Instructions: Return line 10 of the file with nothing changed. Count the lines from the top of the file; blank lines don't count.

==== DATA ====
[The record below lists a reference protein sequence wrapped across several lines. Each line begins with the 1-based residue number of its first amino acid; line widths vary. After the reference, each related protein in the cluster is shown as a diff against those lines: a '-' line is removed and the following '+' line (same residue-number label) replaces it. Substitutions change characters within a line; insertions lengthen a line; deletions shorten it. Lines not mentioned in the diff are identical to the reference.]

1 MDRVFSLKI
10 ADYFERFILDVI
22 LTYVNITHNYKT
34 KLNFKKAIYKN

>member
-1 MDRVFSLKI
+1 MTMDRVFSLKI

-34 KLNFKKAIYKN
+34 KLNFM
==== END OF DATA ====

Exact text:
+34 KLNFM